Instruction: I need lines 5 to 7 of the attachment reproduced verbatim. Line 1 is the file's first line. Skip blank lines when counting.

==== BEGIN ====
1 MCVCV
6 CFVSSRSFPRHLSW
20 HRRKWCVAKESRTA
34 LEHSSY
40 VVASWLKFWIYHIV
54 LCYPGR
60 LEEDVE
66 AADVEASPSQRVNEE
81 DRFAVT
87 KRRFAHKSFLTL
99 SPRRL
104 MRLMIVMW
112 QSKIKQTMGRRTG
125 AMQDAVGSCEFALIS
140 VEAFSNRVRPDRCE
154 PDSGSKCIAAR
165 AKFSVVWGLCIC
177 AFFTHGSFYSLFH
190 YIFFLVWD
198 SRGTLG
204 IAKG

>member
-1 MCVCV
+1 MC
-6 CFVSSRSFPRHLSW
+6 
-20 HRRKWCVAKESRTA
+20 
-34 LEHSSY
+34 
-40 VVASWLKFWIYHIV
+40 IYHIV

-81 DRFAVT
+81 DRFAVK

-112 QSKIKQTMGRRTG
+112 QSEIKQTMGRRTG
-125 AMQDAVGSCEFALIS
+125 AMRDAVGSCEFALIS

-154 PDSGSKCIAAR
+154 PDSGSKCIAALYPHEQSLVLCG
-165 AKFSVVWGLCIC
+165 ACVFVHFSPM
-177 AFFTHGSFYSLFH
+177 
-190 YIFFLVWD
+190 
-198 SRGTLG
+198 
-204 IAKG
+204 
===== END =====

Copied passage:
40 VVASWLKFWIYHIV
54 LCYPGR
60 LEEDVE